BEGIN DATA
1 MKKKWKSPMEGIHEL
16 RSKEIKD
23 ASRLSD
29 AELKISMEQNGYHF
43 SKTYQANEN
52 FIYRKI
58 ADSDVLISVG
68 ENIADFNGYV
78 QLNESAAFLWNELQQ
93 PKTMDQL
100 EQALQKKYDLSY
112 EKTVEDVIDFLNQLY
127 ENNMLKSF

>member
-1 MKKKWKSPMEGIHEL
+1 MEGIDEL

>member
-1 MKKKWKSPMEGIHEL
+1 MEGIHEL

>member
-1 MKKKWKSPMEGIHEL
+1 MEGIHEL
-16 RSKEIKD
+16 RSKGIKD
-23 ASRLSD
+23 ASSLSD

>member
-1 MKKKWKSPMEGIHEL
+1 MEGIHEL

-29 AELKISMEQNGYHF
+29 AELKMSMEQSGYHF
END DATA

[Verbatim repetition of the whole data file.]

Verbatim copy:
1 MKKKWKSPMEGIHEL
16 RSKEIKD
23 ASRLSD
29 AELKISMEQNGYHF
43 SKTYQANEN
52 FIYRKI
58 ADSDVLISVG
68 ENIADFNGYV
78 QLNESAAFLWNELQQ
93 PKTMDQL
100 EQALQKKYDLSY
112 EKTVEDVIDFLNQLY
127 ENNMLKSF

>member
-1 MKKKWKSPMEGIHEL
+1 MEGIDEL

>member
-1 MKKKWKSPMEGIHEL
+1 MEGIHEL

>member
-1 MKKKWKSPMEGIHEL
+1 MEGIHEL
-16 RSKEIKD
+16 RSKGIKD
-23 ASRLSD
+23 ASSLSD

>member
-1 MKKKWKSPMEGIHEL
+1 MEGIHEL

-29 AELKISMEQNGYHF
+29 AELKMSMEQSGYHF